You can safely ignore what you know about conventional techniques. To summarize: We’re discussing a new type of preamps that give the best of both worlds: Sensitivity and Linearity. When using a filter you are always sacrificing one of them.

That “large signal” needs to be defined.

I won’t enter into the IMD math here, but that’s something radio designers know how to handle.

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After a recent deep dive testing a few different filters and LNA’s… I’d buy what you are proposing.

Yes, it sounds really nice if it’s working in practice. One thing I’ve learned with this hobby is that theory and real world results not always match each other and that it’s way more complicated than my understanding of the subject of signal processing.
But I would be happy to try out this new preamp once it’s ready :slight_smile:

When they match, you get a real world radio that works.
The preamp will not be for sale for a long time if ever. It’s just a curiosity for me. The effort to over-specialize a device for a single band is never offset by the size of its market.

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That’s true. It’s a small market and probably hard to build a business case for mass production. But I suspect that there exists a group of hobbyists that are willing to build one themselves if they have schematics and a component list. Perhaps it can be a feasible business model selling the PCB and let the users do the rest of the work?

Anyway, whatever you come up with I hope that you share the results, it’s interesting to see what’s possible when someone thinks outside the box and challenge current knowledge with a new approach.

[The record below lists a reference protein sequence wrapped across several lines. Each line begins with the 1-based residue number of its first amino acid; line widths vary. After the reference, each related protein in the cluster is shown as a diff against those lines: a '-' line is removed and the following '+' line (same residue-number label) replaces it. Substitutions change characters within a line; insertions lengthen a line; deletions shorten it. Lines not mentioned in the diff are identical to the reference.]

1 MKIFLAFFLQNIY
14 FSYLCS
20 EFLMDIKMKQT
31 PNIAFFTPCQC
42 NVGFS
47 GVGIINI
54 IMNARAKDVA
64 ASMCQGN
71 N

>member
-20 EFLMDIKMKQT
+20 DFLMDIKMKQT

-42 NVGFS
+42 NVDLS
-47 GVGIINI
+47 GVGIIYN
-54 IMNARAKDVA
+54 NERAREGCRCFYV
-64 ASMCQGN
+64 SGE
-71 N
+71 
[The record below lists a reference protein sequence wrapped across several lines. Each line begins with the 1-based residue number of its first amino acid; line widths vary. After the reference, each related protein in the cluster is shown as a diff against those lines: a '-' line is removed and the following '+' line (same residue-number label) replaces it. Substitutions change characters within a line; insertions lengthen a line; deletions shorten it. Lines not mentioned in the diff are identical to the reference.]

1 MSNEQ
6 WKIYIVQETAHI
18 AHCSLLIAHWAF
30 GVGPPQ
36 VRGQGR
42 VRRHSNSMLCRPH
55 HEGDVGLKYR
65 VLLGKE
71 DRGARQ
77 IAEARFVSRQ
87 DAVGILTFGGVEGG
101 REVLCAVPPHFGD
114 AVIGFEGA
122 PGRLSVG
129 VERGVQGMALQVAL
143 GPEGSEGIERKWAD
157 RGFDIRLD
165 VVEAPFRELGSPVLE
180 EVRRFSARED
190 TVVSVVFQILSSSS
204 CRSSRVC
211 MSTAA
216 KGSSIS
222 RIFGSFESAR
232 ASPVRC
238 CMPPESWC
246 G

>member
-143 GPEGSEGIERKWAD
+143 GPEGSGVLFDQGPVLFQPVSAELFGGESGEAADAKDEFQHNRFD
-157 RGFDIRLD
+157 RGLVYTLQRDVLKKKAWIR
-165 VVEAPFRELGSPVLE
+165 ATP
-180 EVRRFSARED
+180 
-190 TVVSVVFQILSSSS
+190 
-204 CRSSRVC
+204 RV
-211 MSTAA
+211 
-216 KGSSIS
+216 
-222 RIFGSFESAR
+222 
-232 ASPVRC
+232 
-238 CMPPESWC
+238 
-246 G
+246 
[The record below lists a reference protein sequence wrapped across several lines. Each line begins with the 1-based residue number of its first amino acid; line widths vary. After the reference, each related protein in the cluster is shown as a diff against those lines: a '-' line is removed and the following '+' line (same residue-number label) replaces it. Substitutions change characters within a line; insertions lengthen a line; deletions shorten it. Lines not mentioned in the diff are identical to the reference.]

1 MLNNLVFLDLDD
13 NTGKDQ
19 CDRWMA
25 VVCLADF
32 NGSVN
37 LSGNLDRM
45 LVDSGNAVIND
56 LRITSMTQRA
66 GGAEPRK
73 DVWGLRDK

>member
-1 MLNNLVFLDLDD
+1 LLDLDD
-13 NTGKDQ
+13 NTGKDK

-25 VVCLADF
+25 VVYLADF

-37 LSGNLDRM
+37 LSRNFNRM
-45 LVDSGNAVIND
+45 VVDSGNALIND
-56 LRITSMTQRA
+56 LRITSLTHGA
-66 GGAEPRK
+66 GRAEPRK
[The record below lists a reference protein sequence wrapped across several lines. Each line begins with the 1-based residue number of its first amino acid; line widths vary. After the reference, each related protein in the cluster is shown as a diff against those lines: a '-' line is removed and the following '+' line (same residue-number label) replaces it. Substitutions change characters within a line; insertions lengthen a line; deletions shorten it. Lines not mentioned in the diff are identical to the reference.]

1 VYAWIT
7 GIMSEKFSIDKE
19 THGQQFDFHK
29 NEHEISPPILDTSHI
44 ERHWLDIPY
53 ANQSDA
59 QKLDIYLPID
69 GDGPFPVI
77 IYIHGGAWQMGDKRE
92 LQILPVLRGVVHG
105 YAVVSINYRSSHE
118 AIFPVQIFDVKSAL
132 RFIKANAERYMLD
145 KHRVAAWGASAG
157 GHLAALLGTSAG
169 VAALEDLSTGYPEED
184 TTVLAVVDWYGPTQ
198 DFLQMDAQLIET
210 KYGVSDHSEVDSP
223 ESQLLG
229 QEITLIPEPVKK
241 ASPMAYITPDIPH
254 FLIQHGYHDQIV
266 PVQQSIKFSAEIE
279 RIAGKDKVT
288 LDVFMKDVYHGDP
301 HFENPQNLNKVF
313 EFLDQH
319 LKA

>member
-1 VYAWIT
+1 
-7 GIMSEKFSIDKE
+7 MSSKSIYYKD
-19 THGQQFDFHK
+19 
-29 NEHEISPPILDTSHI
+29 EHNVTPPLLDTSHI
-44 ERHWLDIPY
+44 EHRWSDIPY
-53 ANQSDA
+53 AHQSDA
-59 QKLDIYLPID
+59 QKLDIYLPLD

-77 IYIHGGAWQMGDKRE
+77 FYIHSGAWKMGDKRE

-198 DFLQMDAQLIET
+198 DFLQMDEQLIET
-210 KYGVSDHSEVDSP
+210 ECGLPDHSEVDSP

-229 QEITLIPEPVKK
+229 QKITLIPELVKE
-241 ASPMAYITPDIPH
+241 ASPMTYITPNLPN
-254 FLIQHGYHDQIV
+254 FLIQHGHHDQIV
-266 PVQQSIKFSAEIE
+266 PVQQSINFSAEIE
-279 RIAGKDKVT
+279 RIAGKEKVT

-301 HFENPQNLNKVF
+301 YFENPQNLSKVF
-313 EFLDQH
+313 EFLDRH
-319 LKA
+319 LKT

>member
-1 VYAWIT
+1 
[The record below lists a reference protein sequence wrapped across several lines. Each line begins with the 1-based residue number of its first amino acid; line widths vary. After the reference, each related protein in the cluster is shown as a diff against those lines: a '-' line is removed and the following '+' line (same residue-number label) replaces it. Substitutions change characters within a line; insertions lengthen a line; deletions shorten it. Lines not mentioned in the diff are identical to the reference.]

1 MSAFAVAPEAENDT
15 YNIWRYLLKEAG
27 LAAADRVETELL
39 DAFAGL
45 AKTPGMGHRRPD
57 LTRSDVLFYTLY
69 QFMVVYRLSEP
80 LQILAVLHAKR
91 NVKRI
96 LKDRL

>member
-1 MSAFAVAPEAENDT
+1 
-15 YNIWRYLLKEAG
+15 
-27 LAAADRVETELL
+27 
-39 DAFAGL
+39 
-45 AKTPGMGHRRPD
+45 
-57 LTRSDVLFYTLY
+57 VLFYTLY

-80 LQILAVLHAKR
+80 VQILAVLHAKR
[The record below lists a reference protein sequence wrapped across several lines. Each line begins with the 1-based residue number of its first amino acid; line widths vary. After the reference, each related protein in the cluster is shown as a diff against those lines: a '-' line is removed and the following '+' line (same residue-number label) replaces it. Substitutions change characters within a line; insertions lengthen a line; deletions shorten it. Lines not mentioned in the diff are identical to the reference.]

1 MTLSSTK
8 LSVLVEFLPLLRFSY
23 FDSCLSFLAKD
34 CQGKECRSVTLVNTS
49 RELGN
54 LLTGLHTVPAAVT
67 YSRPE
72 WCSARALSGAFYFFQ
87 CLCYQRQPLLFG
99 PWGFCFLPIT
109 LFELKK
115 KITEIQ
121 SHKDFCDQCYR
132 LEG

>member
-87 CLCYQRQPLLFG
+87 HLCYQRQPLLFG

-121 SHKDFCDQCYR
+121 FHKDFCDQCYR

Not really.
Some things are what they are, “challenging” settled experience can be just wasted time. Apples always fall towards the ground, Earth is round, 2+2=4, thermal noise is evil, insertion loss is a darn thing. Whitepaper:
Signal Chain Noise Figure Analysis (ti.com)
Formulas at page 8 are most relevant. One can see that, if noise factor of the first stage is constant, to improve SNR of the chain, the input signal has to be kept as high as possible, to the margins allowed by the respective first stage element.
Hence my previous question “how high is too high”? I think that in 99.99% of cases here the antenna signal in all RF band is lower that that max limit.

I see no need for a new design either, because there are on market passive filters, that one can install in front of an existing design filtered LNA and make tests, if feels like experimenting:
Amazon.com : 1090MHz filter

My experience: The RTL Blog 1090MHz LNA has added a high-pass filter in front of first stage to cut off the low band TV/Radio signals. It night be useful if you actually install the 1090MHz antenna near one of those commercial antennas, otherwise is just an extra expense. A cheaper LNA, that has no filter in front of the first stage, performs better for me.

Don’t underestimate the human ingenuity. Things have been spinning for decades until new algos were developed and many “impossible” things made feasible.
I’m discussing with Carl of RTL-SDR Blog about industrializing this design into something non-tech people can use.

This is what I see with cavity filter - Wide-band LNA – Bias-T – LMR-400 – Bias-T – RTL-SDR


The first scan is with 10dB gain
The second scan is 30dB gain

The comb of bright-spots (real or not) are hidden at a lower gain.

Same setup without filter. RTL-SDR gain 30dB
I don’t have the same with 10db gain because I didn’t think of that at the time.

Therefore no filter is not an option.

I live in a rural location with poor to zero mobile reception and the nearest TV transmitter is more than 20 miles away.